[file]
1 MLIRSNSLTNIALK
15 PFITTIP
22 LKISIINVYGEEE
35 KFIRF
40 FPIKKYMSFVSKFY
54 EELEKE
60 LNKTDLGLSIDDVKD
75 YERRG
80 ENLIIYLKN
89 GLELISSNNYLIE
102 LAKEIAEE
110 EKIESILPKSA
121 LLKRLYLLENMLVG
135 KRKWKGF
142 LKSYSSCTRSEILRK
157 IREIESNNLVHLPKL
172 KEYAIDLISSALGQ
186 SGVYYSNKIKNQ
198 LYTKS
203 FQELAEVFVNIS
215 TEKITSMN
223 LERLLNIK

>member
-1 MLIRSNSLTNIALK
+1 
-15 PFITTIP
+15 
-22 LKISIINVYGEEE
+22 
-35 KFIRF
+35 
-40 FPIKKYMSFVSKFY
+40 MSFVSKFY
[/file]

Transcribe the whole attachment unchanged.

1 MLIRSNSLTNIALK
15 PFITTIP
22 LKISIINVYGEEE
35 KFIRF
40 FPIKKYMSFVSKFY
54 EELEKE
60 LNKTDLGLSIDDVKD
75 YERRG
80 ENLIIYLKN
89 GLELISSNNYLIE
102 LAKEIAEE
110 EKIESILPKSA
121 LLKRLYLLENMLVG
135 KRKWKGF
142 LKSYSSCTRSEILRK
157 IREIESNNLVHLPKL
172 KEYAIDLISSALGQ
186 SGVYYSNKIKNQ
198 LYTKS
203 FQELAEVFVNIS
215 TEKITSMN
223 LERLLNIK

>member
-1 MLIRSNSLTNIALK
+1 
-15 PFITTIP
+15 
-22 LKISIINVYGEEE
+22 
-35 KFIRF
+35 
-40 FPIKKYMSFVSKFY
+40 MSFVSKFY